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A delightful romantic story about two strangers in search of an extraordinary connection. Adam (Dancy) is a brilliant but awkward astronomy buff, who is drawn out of his sheltered existence by his beautiful and outgoing new neighbor, Beth (Byrne).
- Deleted and Alternate Scenes
- Creating Adam Behind the Scenes
- Audio Commentary with Director/Writer Max Mayer and Producer Leslie Urdang
- FOX Movie Channel Presents Life After Film School with Rose Byrne
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This little- seen indie drama showcases the prodigious gifts of Hugh Dancy.. As the title character., a sheltered young man with aspergers, he never indulges in "look at me!"moments, his characterization is subtle and touches both the heart and thefunnybone. Rose byrne, as his love interest, is very good as well..The always reliable Amy Irving and Peter Gallagher provide wonderful support. A sensitive script and assured direction make ADAM an entertaining and and touching film experience.
Interestingly enough, I initially watched this movie last summer as I decided to find out about Asperger's to learn more about it, even though this is a fictional story. I have watched it several times since to try to comprehend the movie more, and I believe I finally understand enough to write a review on it.
- Firstly, I will certainly congratulate this movie over its time, effort, and the ability to portray an average character, without resorting to the extremes or stereotypes, etc. that other movies covering a character with an ASD have done with zero research and a humiliating script. "Adam" does the opposite--it reveals time and detail, as it reflects work to get the script done right, and to show the character as realistically as possible throughout the film. For example, there are several scenes, such as: where Adam smashes through a mirror, when the sound and blur simulate a pre-shutdown aura in the scene where Adam is walking out, the police scene, and where Adam is talking to Beth's father in the theater are all filmed well. Additionally, the scene where the clock volume is 'turned up', and when Beth knocks on the door are both memorable.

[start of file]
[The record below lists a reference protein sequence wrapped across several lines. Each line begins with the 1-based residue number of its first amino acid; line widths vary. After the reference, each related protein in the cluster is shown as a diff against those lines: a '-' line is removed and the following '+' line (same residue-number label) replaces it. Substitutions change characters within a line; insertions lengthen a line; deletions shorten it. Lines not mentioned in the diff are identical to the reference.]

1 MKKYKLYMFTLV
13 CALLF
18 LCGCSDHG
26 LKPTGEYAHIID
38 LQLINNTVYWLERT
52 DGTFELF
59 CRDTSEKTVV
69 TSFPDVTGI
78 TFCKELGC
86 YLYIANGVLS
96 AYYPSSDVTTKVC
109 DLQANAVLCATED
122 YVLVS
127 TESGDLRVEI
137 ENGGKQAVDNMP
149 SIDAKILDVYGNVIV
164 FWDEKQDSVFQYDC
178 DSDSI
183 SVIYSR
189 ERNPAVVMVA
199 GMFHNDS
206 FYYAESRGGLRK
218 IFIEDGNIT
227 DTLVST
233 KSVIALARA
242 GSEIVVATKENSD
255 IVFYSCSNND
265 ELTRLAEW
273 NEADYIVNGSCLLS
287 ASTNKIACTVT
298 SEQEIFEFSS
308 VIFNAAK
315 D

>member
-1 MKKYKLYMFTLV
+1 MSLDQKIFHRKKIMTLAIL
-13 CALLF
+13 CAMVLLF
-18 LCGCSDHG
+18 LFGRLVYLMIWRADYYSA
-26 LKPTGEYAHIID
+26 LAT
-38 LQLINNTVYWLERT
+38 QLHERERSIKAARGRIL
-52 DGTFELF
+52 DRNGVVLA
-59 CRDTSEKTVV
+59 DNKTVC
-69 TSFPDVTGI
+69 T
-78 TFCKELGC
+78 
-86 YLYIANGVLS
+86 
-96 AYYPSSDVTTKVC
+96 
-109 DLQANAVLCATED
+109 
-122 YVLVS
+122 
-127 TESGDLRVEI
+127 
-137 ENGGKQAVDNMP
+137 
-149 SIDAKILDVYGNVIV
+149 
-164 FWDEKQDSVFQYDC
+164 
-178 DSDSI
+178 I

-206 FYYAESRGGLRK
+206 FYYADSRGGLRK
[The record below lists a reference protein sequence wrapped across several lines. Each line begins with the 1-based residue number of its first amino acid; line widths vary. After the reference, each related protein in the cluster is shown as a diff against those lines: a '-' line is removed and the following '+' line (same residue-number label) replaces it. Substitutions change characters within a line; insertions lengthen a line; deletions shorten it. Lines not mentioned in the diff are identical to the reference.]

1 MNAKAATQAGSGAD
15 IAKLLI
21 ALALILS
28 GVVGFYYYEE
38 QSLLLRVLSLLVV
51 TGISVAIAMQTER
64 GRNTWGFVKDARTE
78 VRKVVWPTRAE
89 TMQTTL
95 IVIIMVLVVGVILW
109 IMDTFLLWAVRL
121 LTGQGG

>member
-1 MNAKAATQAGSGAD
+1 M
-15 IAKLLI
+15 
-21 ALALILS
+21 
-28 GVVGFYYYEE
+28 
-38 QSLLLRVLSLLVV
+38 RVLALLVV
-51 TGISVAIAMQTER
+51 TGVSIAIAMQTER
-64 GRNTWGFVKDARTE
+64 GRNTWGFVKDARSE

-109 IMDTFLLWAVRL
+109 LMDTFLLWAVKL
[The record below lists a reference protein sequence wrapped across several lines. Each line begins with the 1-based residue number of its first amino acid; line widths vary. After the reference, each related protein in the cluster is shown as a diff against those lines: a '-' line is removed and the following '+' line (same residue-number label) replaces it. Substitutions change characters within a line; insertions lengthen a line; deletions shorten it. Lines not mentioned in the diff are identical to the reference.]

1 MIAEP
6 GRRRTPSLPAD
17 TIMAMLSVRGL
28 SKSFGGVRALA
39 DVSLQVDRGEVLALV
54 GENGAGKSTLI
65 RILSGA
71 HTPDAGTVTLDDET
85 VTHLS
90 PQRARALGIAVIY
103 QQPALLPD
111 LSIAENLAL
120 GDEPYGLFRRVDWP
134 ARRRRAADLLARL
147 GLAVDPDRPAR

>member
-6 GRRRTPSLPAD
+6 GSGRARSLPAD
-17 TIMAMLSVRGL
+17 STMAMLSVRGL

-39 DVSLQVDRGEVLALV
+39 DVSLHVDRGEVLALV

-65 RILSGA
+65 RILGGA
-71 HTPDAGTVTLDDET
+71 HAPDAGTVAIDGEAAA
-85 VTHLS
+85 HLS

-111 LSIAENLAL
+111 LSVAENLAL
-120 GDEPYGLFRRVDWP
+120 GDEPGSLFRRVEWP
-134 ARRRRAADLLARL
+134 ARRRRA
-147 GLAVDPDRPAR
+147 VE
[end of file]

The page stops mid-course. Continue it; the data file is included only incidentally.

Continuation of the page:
- Secondly, however, I did want to critique the movie a bit. Certain scenes that were shown as demonstrating Adam's symptoms were subtle or could be easily mistaken as dramatization for those who aren't familiar with what Asperger's is. Some characteristics--such as the fixation on the spinning model on the desk, were not defined as being significant, with shortened time lengths, and without reading it before watching the film, some scenes will not make as much sense as a viewer. Also, one thing the movie fails to mention is that the reason ASD is described as a "spectrum" is because no two people on it will look, act, or even completely think the same, (though the characteristics to meet it will be) and therefore, Adam cannot be seen as being the entire set of people inside one character. Rather, the movie was simply made to be entertaining.
- And lastly, for more conscientious viewers of movies (such as myself) there are a few sexual/suggestive scenes in this flick that are brief that you may wish to skip over, as they do not really contribute to the movie's core point anyway. There is also one use of God's name when Adam is eating lunch on the park bench, and use of the f-word in the meltdown scene by Beth, along with a few minor words in the movie, for those monitoring content of the movie before they rent.
Overall, I give this movie four stars for a subtle musical score that pairs excellently with the movie, a fresh, new look at ASDs in adulthood that "Rain Man" failed miserably at in the last generation, and for attention to detail packaged inside a love story that I would strongly recommend seeing, especially if you want to understand a friend or relative that has an ASD a bit more--but I would definitely watch it carefully to see the details. I hope this review helps whoever reads it; please vote this as helpful if it helped you.
One thing that interested me was the portrayal of this man as a high functioning autistic individual. When I was young it was thought that everyone with autism was so severely handicapped that an institution was the only option. These days the definition of autism has broadened to include people from all walks of life, many of whom have escaped the "label" completely, while still struggling with the issues inherent to autism spectrum.
I might have given it four or five stars, but the ending left me feeling a bit dissatisfied. Perhaps this is where the movie's one significant flaw lies - it is an identity crisis where the script cannot decide whether this is a romance or whether it is a "coming of age" story with a social message. I think that it could have been both and not suffered any loss of impact, but the ending left unanswered questions that bugged me enough to give it only 3 stars.